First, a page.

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Roadside Rat Rod For $1,595


While driving home from work yesterday, I spotted the top of a windshield poking up behind an embankment along the road. After pulling a quick u-turn, I was surprised to find this little bucket of bolts sitting on a trailer with a for sale sign stuck to it. Normally, we don’t feature rat rods on Barn Finds, but I thought this was interesting enough to give it some space. The $1,595 asking price didn’t hurt either. It is located in Boise, Idaho and you can email us to get the seller’s number if you’re actually interested. It may not be your thing, but I bet there is a good conversation to be had here.


The whole concept behind the rat rodding craze is to build something unique on the cheap. Well, at least that is what it used to mean. Old parts aren’t as cheap and plentiful as they used to be and most of the complete cars I have seen for sale lately have been far from cheap. So,  it was refreshing to see this one with a fairly realistic asking price. Unfortunately, this project car also looks like the owner may have given up on it and decided it might be wiser to pass the problem onto someone else. The poor soul who decides to take this project on had better have some fantastic fabrication skills because it needs a lot of help. Parts are strewn underneath and the steering is not hooked up yet. Getting the geometry right here could be a real challenge.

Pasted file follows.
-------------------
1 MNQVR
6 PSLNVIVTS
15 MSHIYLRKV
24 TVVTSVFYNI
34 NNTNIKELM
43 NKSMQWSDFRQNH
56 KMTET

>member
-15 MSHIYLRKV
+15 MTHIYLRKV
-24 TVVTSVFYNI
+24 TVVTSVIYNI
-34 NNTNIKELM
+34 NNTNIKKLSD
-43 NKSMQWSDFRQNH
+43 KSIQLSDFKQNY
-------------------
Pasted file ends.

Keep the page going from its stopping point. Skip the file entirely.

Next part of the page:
Heck, just sitting in this thing is going to be a challenge! To achieve that low-slung look, the creator cut the floor out and lowered the cabin over the frame and engine. A Model T truck bed was then thrown out back along with a keg fuel tank. You won’t need to go very fast to get a thrill here though. Five miles an hour can be scary in any vehicle if you are afraid something might break! If the next owner can get it relatively safe to drive, it might actually be fast though because there is a V8 out front!


This was the most exciting aspect of this whole car to me. An old flathead V8 is such a simple piece of machinery, but with the right speed parts, it can actually be made to perform quite well. Obviously, the steering and brakes won’t be up to the task, but perhaps that is part of the fun?